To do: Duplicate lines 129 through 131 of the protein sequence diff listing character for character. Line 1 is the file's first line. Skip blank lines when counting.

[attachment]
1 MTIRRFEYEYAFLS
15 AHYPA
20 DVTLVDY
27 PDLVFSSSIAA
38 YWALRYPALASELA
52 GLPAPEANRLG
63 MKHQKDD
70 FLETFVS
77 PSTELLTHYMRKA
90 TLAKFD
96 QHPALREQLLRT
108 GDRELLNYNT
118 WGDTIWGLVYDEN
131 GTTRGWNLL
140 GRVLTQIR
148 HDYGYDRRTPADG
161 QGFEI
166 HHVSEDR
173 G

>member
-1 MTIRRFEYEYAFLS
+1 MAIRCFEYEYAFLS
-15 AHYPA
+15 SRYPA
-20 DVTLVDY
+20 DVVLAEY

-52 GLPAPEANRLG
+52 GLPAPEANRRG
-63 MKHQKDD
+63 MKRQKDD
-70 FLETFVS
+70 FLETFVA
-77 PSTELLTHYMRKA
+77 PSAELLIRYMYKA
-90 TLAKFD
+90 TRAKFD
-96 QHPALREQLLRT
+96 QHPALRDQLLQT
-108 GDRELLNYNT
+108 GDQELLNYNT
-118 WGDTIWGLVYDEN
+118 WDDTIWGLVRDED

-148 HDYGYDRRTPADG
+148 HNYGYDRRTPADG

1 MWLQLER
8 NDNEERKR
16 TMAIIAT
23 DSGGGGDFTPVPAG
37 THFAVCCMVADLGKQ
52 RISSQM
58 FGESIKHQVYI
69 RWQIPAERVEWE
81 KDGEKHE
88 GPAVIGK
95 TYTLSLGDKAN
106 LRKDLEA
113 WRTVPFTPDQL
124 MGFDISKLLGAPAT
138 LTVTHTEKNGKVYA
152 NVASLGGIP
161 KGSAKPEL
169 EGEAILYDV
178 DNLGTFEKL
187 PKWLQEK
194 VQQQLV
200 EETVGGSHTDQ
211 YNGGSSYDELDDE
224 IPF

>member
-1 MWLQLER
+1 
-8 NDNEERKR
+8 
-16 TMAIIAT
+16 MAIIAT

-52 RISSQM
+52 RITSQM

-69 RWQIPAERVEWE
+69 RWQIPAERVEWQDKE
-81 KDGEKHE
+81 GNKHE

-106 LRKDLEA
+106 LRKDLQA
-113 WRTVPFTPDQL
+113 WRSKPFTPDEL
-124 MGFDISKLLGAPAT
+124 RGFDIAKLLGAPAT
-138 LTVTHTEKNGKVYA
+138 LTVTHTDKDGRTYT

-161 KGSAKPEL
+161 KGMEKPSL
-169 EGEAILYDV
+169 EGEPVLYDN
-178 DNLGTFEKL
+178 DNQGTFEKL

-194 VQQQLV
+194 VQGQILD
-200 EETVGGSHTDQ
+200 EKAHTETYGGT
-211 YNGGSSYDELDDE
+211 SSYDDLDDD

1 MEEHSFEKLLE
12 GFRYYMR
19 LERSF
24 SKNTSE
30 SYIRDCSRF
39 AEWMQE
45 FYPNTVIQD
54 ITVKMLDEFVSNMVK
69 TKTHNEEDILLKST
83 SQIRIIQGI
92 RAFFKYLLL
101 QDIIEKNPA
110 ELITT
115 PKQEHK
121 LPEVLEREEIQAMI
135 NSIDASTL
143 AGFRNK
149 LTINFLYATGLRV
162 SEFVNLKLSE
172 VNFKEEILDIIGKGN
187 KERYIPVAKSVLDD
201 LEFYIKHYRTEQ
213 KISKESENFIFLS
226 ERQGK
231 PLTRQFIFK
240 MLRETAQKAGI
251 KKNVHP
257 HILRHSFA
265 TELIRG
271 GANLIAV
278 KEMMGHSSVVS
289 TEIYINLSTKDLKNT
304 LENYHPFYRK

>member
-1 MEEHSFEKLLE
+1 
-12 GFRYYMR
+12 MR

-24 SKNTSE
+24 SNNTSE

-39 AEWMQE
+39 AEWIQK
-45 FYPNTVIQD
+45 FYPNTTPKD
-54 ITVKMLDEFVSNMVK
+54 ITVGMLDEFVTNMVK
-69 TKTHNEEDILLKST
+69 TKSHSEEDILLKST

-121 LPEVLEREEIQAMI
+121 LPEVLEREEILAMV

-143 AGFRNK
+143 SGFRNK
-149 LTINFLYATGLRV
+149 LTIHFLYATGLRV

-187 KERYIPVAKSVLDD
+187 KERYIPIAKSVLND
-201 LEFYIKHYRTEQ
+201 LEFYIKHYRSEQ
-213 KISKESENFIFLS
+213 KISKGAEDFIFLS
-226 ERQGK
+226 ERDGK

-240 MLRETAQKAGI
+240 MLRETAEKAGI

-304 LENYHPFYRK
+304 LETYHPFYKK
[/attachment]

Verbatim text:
257 HILRHSFA
265 TELIRG
271 GANLIAV